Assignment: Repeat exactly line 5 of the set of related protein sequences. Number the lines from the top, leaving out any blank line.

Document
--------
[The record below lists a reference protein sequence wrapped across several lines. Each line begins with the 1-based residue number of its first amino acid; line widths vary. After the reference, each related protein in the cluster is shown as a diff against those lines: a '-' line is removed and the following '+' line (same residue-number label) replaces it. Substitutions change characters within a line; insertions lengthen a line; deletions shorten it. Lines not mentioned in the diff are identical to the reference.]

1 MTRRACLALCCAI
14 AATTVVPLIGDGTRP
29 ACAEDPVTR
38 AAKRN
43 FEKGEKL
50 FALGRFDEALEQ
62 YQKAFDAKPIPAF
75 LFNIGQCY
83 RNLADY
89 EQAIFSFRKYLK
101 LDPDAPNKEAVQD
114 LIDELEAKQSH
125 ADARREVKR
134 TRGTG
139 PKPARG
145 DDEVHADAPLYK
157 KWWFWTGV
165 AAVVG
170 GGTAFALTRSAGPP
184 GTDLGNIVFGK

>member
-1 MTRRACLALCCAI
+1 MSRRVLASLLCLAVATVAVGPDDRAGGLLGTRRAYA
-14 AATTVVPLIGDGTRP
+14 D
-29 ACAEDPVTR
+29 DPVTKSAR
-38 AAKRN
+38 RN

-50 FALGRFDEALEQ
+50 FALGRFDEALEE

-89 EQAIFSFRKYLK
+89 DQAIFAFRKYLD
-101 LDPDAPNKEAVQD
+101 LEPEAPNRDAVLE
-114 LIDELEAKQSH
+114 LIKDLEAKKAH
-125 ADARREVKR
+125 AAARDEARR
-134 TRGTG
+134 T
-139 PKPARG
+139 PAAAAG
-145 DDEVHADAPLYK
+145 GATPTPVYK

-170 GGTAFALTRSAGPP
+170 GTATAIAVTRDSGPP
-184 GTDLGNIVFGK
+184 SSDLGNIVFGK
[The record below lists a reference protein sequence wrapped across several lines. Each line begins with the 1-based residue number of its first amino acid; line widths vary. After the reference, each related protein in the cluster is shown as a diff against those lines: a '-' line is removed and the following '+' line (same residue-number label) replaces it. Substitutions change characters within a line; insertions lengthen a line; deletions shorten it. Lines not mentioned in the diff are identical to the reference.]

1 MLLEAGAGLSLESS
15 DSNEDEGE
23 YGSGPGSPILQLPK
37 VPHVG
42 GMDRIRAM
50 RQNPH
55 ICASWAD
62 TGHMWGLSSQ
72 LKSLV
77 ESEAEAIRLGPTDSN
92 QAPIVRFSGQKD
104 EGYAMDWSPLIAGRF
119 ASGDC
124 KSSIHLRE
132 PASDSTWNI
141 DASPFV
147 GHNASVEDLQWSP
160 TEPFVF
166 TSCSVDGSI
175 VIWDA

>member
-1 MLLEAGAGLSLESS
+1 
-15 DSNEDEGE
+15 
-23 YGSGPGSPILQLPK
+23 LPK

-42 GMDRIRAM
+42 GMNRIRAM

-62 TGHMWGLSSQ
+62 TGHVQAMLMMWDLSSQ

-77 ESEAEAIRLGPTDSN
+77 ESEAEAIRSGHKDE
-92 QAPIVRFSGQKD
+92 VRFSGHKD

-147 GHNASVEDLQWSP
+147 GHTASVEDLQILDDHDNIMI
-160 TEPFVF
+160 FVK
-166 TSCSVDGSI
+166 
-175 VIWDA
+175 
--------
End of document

38 AAKRN